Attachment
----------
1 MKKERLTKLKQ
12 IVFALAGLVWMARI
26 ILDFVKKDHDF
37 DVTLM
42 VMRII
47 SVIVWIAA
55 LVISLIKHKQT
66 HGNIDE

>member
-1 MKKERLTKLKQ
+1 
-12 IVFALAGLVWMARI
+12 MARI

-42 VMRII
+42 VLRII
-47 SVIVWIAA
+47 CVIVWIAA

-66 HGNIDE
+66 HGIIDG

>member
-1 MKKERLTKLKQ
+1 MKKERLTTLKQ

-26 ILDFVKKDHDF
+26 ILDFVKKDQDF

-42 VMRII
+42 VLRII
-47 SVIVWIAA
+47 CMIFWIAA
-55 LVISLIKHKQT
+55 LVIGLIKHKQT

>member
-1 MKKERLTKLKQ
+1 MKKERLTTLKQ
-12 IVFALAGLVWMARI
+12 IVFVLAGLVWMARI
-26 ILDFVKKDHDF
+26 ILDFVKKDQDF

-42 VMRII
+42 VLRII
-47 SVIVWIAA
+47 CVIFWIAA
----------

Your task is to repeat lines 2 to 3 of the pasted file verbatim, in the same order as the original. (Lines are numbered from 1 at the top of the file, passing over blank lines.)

12 IVFALAGLVWMARI
26 ILDFVKKDHDF